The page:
2. To walk your vision through the storm of uncertainty, you must aggressively use non-paid media. Marketing cannot be overemphasised in business and every purposeful endeavour. Most start ups don’t have marketing budgets, but there are loads of free marketing channels that are inexhaustible; the social media is one of them. The organisations that have the huge marketing budgets still use the social media, let alone those that don’t. The challenge with some start ups is drive; some, if not most, are not market driven. One of my friends, one day, said to me, ‘bro, my problem is that I don’t know this marketing thing; it’s not my passion’ Listen folks, marketing is nobody’s passion; you push yourself to do it, if you really have something to offer. Commit yourself to using Facebook, Twitter, LinkedIn, and a host of others. Determine to put your face on the net in order to make people see what you do. No one will buy what they can’t see. Be aggressive; there are channels to do it; just do it now!
3. To walk your vision through the storm of uncertainty, regularly update your strategies. What worked yesterday may not work today. Strategies must not be static; they are renewable. Your approach must go beyond the old culture. The organisations that refused change are no more today. Sometime ago, I knew a DJ; he was a bit elderly, and was stuck to playing ancient traditional songs. He was advised to blend the old and the new, but he preferred doing what he liked than adapting to the change in the market. Slowly but rapidly, his client base began to dwindle. No one told him any further to embrace change; his depreciating finance did. He later cautioned himself, and his business peaked. Watch the change, and adapt somehow.
4. To walk your vision through the storm of uncertainty, copy the big boys! How do the big boys play their games; how do they manoeuvre? Before launching my blog, I researched 100 best blogs in the world. I looked at what they write about, the layout of their blogs, the ease of navigation, their strategies and tactics, etc; with that in mind, I designed my own blog. Regularly, I go back to the big boys, not in person, but in reading what they write, especially those that write on leadership, vision, entrepreneurship and personal development. One of the platforms that you will find these boys is when you follow ‘LinkedIn Influencers’. The contributors on LinkedIn Influencers give some innovative information to people. Another source of invaluable information is Harvard Business Review (HBR). Even if you don’t subscribe, there are hundreds of free articles you can read from various apps on HBR.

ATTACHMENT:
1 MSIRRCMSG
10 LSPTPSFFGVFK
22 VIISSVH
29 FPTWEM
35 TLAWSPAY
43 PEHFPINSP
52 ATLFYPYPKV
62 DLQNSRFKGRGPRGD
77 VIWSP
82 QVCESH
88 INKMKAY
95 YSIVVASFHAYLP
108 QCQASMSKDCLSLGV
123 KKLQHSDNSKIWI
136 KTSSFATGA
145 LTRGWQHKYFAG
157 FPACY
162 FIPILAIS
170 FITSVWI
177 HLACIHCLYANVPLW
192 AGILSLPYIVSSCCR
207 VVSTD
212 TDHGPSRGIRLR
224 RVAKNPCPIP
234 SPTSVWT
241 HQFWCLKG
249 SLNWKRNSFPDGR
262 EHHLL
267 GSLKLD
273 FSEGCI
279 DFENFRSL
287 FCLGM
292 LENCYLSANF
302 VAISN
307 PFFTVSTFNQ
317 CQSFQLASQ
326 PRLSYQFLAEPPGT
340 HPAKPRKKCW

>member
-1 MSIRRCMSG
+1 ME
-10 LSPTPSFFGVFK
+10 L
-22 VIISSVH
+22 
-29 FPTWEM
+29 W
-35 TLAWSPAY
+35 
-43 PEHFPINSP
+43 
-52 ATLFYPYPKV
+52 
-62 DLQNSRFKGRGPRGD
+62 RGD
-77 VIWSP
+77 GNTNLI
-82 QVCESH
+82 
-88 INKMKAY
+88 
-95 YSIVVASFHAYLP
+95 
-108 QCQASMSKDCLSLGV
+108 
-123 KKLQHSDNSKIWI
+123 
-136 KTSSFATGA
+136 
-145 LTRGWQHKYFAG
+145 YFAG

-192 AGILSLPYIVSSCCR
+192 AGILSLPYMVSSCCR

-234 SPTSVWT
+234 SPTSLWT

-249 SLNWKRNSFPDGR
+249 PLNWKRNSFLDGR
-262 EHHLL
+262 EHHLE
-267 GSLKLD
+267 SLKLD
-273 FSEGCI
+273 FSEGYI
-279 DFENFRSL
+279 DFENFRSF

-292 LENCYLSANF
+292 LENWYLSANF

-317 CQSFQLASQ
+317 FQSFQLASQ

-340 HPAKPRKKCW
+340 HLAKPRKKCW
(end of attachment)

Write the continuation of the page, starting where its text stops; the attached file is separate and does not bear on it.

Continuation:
5. I will end this article by saying that consistency is the main key that can and will take your vision, business, career, or education through the storm of uncertainty. You may know what to do, but if you’re not consistent in doing it, what you know cannot help you. Knowledge is a waste if not actioned.
You can survive the storm if you follow these few, and other relevant attributes. Storms will always rage, but if your building is strong, they can’t bring it down. Some buildings can withstand the tornadoes and tsunamis; let yours be one of them!